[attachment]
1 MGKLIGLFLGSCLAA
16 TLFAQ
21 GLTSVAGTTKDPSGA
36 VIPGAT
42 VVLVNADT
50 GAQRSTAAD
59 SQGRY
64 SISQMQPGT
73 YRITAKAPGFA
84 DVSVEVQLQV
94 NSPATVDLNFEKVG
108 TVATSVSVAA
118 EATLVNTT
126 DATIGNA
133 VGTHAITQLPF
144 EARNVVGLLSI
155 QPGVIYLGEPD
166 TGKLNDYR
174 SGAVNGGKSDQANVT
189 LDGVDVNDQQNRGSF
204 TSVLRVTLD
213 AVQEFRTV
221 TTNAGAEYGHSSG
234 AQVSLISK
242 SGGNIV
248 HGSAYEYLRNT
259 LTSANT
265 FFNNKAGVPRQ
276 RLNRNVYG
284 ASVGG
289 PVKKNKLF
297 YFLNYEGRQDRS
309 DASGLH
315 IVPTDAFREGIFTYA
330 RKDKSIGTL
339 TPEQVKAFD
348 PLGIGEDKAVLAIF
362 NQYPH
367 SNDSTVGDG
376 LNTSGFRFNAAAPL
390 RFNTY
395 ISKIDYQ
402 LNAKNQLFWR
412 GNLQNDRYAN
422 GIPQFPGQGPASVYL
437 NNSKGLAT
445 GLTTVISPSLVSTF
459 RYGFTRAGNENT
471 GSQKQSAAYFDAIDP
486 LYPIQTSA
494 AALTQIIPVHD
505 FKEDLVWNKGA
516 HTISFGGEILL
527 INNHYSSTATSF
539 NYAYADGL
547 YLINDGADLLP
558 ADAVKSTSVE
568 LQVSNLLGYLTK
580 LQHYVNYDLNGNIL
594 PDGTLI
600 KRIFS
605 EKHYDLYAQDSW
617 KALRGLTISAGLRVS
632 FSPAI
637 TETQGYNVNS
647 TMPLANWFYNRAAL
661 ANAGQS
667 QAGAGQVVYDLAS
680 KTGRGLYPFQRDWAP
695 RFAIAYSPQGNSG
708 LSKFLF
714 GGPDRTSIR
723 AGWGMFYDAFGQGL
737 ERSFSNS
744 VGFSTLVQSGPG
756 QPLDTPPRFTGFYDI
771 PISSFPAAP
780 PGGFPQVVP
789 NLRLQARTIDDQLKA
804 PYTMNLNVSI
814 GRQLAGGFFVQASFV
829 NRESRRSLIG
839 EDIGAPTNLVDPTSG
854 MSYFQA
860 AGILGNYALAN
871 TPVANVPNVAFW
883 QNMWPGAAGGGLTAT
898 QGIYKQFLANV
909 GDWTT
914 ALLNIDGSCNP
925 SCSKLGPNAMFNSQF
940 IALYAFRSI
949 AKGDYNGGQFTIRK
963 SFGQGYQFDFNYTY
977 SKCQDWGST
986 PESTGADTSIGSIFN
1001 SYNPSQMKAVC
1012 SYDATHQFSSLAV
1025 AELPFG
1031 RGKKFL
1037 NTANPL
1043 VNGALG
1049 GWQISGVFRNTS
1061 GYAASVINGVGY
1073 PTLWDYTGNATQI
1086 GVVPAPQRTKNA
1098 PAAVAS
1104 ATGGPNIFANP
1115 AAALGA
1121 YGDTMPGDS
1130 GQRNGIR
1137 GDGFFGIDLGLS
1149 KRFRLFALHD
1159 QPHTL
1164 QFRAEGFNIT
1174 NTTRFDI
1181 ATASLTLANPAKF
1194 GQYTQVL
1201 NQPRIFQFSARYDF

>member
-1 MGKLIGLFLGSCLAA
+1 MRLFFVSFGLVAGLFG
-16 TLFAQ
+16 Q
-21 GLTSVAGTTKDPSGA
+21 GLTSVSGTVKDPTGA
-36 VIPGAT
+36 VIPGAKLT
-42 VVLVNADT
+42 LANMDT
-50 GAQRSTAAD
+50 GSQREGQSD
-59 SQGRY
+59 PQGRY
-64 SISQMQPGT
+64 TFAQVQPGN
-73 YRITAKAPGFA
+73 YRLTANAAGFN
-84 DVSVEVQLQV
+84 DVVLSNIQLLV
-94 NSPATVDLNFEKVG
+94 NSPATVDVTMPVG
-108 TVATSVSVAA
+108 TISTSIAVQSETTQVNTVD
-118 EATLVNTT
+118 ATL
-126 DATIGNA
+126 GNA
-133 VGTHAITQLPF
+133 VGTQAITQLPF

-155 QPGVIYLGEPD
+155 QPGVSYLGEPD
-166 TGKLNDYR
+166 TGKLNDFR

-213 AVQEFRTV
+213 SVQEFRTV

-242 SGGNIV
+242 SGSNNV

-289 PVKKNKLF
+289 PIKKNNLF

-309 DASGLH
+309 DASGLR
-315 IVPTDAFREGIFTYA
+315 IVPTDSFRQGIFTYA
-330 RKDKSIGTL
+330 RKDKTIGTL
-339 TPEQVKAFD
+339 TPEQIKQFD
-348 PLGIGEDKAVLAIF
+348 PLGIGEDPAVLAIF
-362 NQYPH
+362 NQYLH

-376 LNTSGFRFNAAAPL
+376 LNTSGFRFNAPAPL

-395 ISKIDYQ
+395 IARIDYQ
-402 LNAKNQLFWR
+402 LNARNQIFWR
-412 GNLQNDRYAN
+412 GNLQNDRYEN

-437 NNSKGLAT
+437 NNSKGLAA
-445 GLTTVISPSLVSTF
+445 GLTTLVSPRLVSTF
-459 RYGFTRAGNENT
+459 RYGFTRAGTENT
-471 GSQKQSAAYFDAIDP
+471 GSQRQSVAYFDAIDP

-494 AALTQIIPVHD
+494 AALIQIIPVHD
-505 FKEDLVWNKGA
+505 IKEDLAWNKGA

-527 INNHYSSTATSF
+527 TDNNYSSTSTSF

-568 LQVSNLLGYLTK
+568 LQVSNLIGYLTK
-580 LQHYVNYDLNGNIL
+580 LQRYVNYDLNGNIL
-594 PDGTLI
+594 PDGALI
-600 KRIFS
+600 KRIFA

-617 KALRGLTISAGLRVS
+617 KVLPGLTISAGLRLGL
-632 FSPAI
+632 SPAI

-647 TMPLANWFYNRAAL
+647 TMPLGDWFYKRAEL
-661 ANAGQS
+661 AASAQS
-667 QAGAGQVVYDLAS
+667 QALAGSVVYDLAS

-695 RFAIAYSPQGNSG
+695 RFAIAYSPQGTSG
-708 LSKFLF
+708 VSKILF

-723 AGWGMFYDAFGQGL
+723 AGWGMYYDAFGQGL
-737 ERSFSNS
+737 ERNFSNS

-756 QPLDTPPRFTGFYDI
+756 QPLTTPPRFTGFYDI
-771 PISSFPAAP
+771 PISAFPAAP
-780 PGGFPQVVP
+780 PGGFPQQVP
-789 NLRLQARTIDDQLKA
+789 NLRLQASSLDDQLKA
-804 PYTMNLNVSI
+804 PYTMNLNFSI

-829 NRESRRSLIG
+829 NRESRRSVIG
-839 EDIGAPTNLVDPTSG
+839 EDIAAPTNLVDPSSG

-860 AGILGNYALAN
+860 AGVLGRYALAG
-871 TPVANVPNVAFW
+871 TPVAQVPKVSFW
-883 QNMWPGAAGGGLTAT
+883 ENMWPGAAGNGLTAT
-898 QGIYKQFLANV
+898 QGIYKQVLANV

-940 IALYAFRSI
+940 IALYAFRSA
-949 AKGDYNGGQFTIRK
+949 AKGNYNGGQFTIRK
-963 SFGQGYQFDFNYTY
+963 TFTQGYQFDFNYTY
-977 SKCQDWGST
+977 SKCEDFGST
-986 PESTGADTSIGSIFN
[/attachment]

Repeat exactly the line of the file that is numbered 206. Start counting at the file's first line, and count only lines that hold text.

+632 SPAI